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I’m not a competitive person by nature. But! If the first time you meet me is on July 4th, in the vicinity of Chez BabyChili, then you may not really believe that last statement. Especially if you are also in the process of placing a beercan chicken on the grill. Because once a year, during Battle Beercan Chicken, IT. IS. ON.
Ben’s annual BBC is one of my favorite traditions. So much so that at the start of every summer, you will find me constantly bugging him about when it’s happening. I know. It’s always held on July 4th. I know. But hey, my mama didn’t raise no fact-assuming, non-triple-checking fool!
For weeks before July 4th, you’ll also find me constantly forcing Nathan to brainstorm chicken strategies with me. Last year, we almost tasted victory with “Imitation Seoul,” our not-exactly-authentic Korean chicken and first foray into the world of Asian-inspired beercan chickens (our two prior entries being both squarely in the Latin-American realm). Since it was the top performing chicken so far in rice&wheat beercan chicken history, we decided to try for yet another Asian-inspired entry this year.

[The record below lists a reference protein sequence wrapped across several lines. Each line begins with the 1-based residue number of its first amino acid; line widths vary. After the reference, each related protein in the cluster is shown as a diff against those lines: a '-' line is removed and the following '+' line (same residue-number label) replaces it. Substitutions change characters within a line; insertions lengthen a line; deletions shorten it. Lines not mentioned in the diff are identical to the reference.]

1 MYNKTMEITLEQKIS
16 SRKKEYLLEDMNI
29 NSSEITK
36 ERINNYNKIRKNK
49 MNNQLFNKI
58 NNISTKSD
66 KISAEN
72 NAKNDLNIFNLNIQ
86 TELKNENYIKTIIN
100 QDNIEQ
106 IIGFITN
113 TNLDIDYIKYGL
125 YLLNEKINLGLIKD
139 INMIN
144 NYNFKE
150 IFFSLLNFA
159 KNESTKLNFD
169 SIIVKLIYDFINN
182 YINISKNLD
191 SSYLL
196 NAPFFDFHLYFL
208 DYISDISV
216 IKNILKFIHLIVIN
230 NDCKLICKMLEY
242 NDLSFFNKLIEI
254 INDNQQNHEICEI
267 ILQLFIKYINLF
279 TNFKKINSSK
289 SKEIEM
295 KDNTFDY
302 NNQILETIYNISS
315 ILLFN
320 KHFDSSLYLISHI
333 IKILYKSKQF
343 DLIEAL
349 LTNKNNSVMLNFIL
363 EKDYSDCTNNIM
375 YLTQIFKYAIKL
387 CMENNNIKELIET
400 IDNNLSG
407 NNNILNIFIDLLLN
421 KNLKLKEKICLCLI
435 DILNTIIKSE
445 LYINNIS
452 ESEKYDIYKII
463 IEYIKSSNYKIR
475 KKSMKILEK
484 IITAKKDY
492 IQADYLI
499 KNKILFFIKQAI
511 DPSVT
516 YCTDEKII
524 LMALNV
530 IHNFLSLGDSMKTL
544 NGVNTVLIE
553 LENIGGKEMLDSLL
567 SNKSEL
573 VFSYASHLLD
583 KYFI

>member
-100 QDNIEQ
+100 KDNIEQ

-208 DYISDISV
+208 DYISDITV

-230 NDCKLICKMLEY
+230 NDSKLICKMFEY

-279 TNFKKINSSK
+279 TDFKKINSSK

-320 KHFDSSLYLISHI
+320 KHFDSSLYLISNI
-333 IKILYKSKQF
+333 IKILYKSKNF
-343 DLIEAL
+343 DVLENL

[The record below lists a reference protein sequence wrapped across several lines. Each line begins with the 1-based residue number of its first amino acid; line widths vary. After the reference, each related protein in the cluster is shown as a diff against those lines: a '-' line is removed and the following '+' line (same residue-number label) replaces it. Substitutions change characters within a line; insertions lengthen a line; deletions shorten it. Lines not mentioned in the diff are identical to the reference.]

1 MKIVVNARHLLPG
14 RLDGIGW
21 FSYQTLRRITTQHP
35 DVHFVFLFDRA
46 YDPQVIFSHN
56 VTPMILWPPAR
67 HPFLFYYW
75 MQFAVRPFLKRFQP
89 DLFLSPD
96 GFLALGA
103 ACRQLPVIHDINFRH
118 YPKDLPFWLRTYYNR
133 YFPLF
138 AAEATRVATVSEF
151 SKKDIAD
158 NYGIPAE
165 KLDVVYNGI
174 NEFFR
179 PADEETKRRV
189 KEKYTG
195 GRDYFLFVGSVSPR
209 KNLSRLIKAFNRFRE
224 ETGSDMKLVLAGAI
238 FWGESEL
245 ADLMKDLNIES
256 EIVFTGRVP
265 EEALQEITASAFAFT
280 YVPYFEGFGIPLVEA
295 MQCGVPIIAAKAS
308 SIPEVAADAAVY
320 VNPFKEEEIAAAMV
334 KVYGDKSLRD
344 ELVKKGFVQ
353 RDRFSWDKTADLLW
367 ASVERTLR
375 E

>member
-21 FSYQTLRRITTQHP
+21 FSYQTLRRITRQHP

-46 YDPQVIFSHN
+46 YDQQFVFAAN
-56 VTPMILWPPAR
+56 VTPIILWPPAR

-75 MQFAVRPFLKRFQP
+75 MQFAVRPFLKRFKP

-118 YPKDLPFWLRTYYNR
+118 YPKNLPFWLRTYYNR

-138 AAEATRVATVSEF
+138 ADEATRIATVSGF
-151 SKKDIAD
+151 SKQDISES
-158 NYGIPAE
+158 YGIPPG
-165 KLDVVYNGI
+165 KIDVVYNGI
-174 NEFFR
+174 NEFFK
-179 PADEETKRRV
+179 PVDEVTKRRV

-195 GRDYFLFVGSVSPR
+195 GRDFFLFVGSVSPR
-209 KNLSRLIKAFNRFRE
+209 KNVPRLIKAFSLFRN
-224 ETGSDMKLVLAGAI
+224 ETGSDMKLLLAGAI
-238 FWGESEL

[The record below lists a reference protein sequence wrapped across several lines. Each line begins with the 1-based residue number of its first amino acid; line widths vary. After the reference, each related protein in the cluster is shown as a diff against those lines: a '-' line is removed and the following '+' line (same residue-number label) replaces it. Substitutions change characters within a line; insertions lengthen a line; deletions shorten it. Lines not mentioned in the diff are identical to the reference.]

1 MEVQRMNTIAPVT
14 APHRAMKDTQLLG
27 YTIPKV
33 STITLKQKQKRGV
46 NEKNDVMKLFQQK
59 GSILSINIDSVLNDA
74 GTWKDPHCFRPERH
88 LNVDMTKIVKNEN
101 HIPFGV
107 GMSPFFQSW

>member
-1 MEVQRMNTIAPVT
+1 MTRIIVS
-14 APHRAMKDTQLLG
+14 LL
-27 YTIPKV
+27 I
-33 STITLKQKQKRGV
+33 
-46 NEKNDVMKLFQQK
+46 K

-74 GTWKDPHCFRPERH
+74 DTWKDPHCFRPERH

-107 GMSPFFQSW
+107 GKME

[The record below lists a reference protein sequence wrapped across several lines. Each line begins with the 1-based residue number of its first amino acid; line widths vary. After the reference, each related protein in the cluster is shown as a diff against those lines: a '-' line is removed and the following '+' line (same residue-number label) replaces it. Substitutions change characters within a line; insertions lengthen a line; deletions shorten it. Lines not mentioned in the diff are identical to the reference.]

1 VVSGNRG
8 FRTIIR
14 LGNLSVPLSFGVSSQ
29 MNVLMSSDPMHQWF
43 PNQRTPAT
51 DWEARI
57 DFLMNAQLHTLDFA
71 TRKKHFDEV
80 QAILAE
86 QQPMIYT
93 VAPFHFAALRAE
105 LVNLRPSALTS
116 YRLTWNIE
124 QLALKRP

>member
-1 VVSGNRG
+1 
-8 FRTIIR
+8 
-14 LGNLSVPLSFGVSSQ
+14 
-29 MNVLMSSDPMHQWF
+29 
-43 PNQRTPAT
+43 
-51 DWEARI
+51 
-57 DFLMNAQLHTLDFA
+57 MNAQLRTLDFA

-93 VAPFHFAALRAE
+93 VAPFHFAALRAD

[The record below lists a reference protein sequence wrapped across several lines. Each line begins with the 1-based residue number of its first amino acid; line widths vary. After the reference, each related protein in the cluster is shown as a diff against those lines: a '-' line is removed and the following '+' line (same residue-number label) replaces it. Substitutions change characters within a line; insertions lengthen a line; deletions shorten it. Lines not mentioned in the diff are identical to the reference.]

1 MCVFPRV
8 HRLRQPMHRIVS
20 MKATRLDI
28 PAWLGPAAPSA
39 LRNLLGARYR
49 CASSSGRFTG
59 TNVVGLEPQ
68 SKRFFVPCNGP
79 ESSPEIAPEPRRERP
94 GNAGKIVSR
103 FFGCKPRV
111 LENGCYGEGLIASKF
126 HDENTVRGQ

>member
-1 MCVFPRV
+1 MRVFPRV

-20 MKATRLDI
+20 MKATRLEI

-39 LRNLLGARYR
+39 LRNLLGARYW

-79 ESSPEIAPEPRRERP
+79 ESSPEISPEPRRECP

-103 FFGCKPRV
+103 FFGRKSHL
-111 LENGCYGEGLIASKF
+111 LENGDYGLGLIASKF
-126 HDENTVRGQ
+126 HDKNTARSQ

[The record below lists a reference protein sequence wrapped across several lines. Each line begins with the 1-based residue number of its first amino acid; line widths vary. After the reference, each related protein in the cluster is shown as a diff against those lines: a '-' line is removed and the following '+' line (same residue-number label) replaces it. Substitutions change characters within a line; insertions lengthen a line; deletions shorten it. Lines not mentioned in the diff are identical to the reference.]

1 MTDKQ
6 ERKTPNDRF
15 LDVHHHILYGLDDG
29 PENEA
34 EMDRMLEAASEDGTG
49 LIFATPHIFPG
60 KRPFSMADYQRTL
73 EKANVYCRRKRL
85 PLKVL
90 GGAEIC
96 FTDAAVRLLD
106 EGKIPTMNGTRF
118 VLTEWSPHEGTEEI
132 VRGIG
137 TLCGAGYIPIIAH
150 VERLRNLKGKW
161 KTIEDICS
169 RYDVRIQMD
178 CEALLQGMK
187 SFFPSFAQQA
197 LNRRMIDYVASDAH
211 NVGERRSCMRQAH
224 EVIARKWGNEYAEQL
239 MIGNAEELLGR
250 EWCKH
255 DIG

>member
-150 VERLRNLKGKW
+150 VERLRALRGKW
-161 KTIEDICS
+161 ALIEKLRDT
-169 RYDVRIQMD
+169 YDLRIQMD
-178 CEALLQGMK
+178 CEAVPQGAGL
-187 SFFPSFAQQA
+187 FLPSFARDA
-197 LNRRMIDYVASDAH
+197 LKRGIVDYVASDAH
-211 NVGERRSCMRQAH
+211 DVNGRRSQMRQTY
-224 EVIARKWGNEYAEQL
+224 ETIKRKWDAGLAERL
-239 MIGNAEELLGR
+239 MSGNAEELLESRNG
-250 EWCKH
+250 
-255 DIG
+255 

The only problem with that decision is that through the years, we’ve noticed an increasing convergence towards Asian flavors. So we had to think of some way to distinguish our Asiany chicken from everyone else’s, something slightly unexpected and exotic. Ah ha! Asian and slightly exotic? Why, that just happens to be my definition of Macau!
For as long as I can remember, I’ve been fascinated by Macau, a former Portuguese colony just a short hoverboat(yes!) ride away from Hong Kong. I love that the street signs there are bilingual in Chinese and Portuguese. I love the colonial architecture that at times, makes you feel like you’re in Europe. And I love love love Macanese cuisine, which is the sort of fusion cuisine that has been around long before “fusion cuisine” was even a thing.
This African Chicken here is one fine example. Just read over the list of ingredients and it’s not hard to spot influences from Africa (peanut), India (coconut), Portugal (smoked paprika or pimenton), and China (five-spice powder). We tested the original recipe, a silky stew/curry with a gorgeous color, and immediately fell in love. So off we went to adapt it for the grill for Battle Beercan Chicken (see Ben’s post for full details).
Alas, the grill version of African Chicken still wasn’t enough to win us that elusive Golden GOB. But I smell a turning of the tides next year. BabyChili best watch it.
IT. SHALL. BE. ON.
Adapted from the recipe in this thread on eGullet.